21 – 27 May 2018

Our experts in the media on the outbreak of Ebola in the Democratic Republic of Congo (DRC):

David Heymann takes part in a panel discussion with BBC World Service Radio’s Real Story programme, exploring pandemic preparedness and the Ebola outbreak response in DRC: “Today the paradigm is rapid detection and rapid response, what we have to do is move that paradigm back, we have to do prevention at the source.”

Heidi Larson provides comment to Vox on the role vaccine confidence will play in the roll-out of the experimental Ebola vaccine in DRC: “In the context of uncertainty, fear, a known deadly virus, and an unknown foreign vaccine, it is not surprising that some particularly remote or marginalized communities might turn to their faith-based groups and religious leaders.”

Peter Piot is quoted by CNN in an article on the history of Ebola and why previous outbreaks have sparked a global health revolution: “There are two defining epidemics of our time: the AIDS epidemic and Ebola.”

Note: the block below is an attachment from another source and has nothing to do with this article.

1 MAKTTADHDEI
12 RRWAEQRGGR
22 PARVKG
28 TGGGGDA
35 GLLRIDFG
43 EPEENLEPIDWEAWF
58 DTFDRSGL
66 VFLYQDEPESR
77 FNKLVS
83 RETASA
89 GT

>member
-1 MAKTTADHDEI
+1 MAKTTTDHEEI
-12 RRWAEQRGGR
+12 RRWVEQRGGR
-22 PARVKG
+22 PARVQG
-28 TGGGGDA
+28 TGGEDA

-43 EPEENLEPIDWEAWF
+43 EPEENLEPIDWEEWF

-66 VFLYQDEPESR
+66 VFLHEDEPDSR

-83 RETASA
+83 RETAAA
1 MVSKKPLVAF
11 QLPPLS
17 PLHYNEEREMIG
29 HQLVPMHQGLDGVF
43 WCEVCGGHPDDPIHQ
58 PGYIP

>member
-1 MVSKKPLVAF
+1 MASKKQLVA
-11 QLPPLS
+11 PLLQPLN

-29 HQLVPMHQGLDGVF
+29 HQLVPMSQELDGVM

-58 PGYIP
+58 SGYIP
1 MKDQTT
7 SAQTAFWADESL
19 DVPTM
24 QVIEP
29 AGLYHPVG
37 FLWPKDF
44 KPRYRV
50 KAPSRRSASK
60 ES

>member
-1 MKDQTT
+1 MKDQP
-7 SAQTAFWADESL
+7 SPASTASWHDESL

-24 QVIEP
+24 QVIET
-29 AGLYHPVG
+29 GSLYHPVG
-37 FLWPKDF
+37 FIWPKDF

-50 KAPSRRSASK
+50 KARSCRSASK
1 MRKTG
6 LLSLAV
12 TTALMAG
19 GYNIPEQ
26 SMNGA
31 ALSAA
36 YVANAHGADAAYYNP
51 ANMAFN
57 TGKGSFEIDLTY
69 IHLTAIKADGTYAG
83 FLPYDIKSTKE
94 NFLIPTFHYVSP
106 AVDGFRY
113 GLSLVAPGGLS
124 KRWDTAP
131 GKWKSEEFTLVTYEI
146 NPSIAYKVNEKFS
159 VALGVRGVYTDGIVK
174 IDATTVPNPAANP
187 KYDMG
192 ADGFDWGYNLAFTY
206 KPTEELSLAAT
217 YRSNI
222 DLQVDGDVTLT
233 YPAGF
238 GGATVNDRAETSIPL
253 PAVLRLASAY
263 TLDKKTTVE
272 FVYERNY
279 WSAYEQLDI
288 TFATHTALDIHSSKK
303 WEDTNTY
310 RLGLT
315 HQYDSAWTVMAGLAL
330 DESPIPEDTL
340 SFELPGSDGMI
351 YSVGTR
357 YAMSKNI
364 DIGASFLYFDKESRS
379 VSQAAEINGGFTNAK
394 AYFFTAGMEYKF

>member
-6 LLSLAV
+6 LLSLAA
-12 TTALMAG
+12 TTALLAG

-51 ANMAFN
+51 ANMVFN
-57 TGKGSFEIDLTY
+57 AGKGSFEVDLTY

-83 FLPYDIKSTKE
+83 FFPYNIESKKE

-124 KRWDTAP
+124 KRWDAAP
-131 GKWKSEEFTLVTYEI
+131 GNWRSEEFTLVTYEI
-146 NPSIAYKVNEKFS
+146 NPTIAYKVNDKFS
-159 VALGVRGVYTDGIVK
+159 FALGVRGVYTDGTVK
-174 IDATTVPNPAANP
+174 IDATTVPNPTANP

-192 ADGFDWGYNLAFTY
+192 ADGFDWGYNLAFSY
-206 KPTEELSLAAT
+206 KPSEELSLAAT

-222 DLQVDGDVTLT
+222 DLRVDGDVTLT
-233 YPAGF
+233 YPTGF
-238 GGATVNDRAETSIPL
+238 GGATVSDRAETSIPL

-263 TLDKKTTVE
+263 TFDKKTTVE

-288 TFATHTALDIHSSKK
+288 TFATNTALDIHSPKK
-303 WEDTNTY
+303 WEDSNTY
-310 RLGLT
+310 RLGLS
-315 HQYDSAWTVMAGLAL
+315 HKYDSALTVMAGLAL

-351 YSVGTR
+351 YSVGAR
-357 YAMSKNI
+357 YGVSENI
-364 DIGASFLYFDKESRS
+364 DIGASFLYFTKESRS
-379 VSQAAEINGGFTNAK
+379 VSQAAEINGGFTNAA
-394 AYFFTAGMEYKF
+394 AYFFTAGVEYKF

Elsewhere:

A new LSHTM study finds that adults with severe eczema could face an increased risk of experiencing non-fatal cardiovascular disease. Lead author Sinéad Langan is quoted by The Guardian: “Overall, eczema was associated with a small increased risk of [non-fatal] cardiovascular outcomes. In people with severe eczema we did see a very small increased risk of dying from cardiovascular disease.” The study is also reported by the Daily Mail, The Sun, The Times (£), WebMD (US), Drugs.com (US) and NHS Choices.

Martin Hibberd provides comment to the Daily Telegraph on the outbreak of the rare Nipah virus in India: “We used to think that Ebola was a sporadic, occasional disease, occurring in the African countryside. But when it gets into cities it can be a serious worldwide health problem. So far Nipah has occurred in small, contained outbreaks and I hope that it continues like that.” Martin is also interviewed by BBC World TV’s Global programme.

A new LSHTM co-authored study that finds more physically active forms of travel than the car may reduce the risk of heart disease, stroke and premature death is reported by The Independent, The Sun and Reuters.

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